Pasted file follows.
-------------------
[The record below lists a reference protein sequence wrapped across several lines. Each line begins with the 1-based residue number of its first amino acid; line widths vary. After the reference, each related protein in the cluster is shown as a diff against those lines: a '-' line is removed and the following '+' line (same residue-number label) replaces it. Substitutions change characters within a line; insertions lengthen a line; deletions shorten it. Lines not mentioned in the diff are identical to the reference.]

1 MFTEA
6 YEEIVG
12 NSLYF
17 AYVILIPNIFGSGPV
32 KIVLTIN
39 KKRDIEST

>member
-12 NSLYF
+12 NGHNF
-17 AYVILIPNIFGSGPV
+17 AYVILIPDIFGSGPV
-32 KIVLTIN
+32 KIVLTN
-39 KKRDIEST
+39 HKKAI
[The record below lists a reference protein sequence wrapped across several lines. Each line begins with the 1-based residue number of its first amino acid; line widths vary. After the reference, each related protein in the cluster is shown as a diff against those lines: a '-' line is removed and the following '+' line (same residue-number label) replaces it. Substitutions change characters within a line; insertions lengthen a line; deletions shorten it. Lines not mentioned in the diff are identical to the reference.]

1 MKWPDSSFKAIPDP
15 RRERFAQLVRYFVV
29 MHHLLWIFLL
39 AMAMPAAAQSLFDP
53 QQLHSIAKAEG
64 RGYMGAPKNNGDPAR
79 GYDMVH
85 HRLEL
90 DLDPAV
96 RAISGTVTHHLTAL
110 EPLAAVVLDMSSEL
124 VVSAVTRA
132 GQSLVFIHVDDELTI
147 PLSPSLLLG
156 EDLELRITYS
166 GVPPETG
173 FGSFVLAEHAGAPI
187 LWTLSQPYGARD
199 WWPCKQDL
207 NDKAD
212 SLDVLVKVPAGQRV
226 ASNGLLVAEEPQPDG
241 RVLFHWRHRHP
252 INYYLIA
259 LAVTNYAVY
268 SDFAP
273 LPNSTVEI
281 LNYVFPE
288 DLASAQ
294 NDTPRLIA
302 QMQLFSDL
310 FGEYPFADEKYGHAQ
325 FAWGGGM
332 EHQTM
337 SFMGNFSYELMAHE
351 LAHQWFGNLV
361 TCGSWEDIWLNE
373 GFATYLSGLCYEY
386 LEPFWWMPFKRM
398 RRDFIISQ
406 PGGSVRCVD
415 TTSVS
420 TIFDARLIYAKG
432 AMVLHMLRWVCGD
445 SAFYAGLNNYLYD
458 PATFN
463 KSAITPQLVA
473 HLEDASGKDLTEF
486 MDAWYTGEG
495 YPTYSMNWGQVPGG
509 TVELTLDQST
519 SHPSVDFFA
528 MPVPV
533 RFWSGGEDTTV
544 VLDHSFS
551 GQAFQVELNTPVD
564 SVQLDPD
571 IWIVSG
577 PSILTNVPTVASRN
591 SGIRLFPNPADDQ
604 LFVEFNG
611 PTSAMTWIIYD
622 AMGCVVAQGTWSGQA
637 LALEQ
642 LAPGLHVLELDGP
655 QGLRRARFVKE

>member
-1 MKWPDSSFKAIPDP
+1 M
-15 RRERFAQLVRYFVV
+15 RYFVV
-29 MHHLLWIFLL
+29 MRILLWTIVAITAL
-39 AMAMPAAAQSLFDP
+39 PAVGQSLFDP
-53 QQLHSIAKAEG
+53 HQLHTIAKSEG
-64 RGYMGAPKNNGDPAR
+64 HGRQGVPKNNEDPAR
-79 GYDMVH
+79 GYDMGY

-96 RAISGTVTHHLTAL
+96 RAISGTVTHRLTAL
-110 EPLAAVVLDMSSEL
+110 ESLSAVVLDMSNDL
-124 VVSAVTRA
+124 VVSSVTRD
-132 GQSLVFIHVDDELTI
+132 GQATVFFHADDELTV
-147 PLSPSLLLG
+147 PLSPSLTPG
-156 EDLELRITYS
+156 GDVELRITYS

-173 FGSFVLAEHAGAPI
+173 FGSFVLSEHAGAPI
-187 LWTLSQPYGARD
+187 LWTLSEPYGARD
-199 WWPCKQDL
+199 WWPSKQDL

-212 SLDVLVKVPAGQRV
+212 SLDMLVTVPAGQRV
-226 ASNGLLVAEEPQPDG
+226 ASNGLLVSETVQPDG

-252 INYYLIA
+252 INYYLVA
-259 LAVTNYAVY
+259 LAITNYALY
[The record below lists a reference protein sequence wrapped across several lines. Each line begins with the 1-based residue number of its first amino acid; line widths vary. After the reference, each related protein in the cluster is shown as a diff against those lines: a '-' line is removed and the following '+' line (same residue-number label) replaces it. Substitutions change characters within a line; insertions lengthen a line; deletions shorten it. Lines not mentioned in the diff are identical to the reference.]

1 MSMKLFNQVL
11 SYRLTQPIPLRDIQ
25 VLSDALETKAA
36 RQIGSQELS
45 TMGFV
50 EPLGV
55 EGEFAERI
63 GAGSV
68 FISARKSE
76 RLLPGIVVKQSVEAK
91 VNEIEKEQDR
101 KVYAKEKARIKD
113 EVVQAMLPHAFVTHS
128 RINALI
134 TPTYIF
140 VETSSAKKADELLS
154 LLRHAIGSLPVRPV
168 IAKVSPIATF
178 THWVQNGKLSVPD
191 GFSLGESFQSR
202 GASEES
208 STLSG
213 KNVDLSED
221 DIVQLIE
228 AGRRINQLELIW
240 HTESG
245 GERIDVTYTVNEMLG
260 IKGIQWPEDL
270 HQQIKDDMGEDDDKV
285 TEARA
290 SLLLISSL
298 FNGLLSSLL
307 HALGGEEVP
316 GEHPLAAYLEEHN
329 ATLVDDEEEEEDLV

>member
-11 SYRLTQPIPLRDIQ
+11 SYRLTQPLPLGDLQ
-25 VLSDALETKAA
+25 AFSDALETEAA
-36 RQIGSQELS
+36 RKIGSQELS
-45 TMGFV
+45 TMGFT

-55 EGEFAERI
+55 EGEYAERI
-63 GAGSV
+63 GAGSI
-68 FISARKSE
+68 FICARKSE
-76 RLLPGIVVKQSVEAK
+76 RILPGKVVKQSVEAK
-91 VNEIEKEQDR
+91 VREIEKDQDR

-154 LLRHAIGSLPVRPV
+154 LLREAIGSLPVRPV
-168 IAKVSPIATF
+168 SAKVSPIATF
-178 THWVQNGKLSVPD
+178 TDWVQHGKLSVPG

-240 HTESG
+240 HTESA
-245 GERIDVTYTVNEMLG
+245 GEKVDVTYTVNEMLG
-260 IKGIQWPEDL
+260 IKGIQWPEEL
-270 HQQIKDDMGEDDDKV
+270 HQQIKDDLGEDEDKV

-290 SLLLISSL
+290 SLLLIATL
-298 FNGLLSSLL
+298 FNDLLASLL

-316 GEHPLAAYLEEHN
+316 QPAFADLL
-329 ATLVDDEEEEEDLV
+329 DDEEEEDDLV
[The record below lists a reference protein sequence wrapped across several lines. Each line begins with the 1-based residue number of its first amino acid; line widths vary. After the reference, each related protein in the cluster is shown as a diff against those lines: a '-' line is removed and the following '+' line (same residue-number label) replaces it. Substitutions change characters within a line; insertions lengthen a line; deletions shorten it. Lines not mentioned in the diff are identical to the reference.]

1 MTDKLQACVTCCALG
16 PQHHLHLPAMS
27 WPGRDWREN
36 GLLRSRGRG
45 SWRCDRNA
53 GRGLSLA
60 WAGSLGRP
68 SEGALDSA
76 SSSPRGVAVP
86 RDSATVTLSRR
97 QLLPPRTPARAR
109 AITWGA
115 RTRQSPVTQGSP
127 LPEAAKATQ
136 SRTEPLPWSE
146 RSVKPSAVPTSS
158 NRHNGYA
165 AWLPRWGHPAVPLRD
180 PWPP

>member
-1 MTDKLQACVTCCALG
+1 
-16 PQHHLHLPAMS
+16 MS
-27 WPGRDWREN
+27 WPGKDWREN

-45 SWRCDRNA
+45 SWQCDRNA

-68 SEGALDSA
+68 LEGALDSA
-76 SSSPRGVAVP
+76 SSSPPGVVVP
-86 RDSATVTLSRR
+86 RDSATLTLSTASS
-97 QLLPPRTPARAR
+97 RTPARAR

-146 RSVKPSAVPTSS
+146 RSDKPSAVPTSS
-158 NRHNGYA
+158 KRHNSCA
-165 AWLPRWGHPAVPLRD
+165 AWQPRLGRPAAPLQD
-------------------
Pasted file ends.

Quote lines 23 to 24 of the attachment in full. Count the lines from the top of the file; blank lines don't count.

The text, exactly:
64 RGYMGAPKNNGDPAR
79 GYDMVH